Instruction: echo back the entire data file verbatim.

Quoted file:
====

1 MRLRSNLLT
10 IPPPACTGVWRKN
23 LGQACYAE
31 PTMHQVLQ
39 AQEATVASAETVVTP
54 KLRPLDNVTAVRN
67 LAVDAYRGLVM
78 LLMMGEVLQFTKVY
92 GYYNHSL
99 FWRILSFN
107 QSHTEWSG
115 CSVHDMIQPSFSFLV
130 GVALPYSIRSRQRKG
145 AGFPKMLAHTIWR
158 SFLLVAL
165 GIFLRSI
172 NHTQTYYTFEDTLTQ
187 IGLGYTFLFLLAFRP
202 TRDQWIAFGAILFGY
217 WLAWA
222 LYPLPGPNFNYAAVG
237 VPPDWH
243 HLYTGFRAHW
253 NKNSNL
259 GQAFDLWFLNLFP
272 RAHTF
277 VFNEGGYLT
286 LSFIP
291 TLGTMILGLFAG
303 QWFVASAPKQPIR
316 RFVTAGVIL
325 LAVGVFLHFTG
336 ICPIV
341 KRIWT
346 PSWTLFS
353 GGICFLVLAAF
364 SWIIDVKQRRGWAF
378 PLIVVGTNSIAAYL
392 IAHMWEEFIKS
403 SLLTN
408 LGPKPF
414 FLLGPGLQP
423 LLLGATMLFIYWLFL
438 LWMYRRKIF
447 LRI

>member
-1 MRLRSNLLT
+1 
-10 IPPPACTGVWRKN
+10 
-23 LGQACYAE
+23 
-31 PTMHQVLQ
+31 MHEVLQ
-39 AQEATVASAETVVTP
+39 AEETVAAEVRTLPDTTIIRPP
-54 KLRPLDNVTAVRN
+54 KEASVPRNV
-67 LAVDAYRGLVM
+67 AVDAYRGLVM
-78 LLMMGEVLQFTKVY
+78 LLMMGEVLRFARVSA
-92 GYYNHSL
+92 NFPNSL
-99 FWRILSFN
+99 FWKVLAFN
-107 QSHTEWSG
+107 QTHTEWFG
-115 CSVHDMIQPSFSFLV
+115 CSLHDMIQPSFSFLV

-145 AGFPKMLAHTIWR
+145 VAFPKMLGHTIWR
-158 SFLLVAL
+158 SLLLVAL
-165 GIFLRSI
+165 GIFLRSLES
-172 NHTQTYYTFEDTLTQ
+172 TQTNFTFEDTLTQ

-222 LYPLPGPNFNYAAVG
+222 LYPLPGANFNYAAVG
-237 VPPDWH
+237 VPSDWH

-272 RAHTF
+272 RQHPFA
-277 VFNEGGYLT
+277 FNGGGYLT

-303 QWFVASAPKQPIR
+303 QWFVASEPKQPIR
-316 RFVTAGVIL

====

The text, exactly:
1 MRLRSNLLT
10 IPPPACTGVWRKN
23 LGQACYAE
31 PTMHQVLQ
39 AQEATVASAETVVTP
54 KLRPLDNVTAVRN
67 LAVDAYRGLVM
78 LLMMGEVLQFTKVY
92 GYYNHSL
99 FWRILSFN
107 QSHTEWSG
115 CSVHDMIQPSFSFLV
130 GVALPYSIRSRQRKG
145 AGFPKMLAHTIWR
158 SFLLVAL
165 GIFLRSI
172 NHTQTYYTFEDTLTQ
187 IGLGYTFLFLLAFRP
202 TRDQWIAFGAILFGY
217 WLAWA
222 LYPLPGPNFNYAAVG
237 VPPDWH
243 HLYTGFRAHW
253 NKNSNL
259 GQAFDLWFLNLFP
272 RAHTF
277 VFNEGGYLT
286 LSFIP
291 TLGTMILGLFAG
303 QWFVASAPKQPIR
316 RFVTAGVIL
325 LAVGVFLHFTG
336 ICPIV
341 KRIWT
346 PSWTLFS
353 GGICFLVLAAF
364 SWIIDVKQRRGWAF
378 PLIVVGTNSIAAYL
392 IAHMWEEFIKS
403 SLLTN
408 LGPKPF
414 FLLGPGLQP
423 LLLGATMLFIYWLFL
438 LWMYRRKIF
447 LRI

>member
-1 MRLRSNLLT
+1 
-10 IPPPACTGVWRKN
+10 
-23 LGQACYAE
+23 
-31 PTMHQVLQ
+31 MHEVLQ
-39 AQEATVASAETVVTP
+39 AEETVAAEVRTLPDTTIIRPP
-54 KLRPLDNVTAVRN
+54 KEASVPRNV
-67 LAVDAYRGLVM
+67 AVDAYRGLVM
-78 LLMMGEVLQFTKVY
+78 LLMMGEVLRFARVSA
-92 GYYNHSL
+92 NFPNSL
-99 FWRILSFN
+99 FWKVLAFN
-107 QSHTEWSG
+107 QTHTEWFG
-115 CSVHDMIQPSFSFLV
+115 CSLHDMIQPSFSFLV

-145 AGFPKMLAHTIWR
+145 VAFPKMLGHTIWR
-158 SFLLVAL
+158 SLLLVAL
-165 GIFLRSI
+165 GIFLRSLES
-172 NHTQTYYTFEDTLTQ
+172 TQTNFTFEDTLTQ

-222 LYPLPGPNFNYAAVG
+222 LYPLPGANFNYAAVG
-237 VPPDWH
+237 VPSDWH

-272 RAHTF
+272 RQHPFA
-277 VFNEGGYLT
+277 FNGGGYLT

-303 QWFVASAPKQPIR
+303 QWFVASEPKQPIR
-316 RFVTAGVIL